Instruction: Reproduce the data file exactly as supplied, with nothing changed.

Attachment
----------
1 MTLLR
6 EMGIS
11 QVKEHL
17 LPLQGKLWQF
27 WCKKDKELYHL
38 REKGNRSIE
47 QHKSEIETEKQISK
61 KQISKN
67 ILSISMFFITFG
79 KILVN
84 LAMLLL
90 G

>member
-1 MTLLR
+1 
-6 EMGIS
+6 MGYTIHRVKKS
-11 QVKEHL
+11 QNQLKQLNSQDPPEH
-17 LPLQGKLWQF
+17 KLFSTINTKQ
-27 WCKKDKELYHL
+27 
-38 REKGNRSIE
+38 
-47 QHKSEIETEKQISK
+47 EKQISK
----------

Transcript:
1 MTLLR
6 EMGIS
11 QVKEHL
17 LPLQGKLWQF
27 WCKKDKELYHL
38 REKGNRSIE
47 QHKSEIETEKQISK
61 KQISKN
67 ILSISMFFITFG
79 KILVN
84 LAMLLL
90 G

>member
-1 MTLLR
+1 
-6 EMGIS
+6 MGYTIHRVKKS
-11 QVKEHL
+11 QNQLKQLNSQDPPEH
-17 LPLQGKLWQF
+17 KLFSTINTKQ
-27 WCKKDKELYHL
+27 
-38 REKGNRSIE
+38 
-47 QHKSEIETEKQISK
+47 EKQISK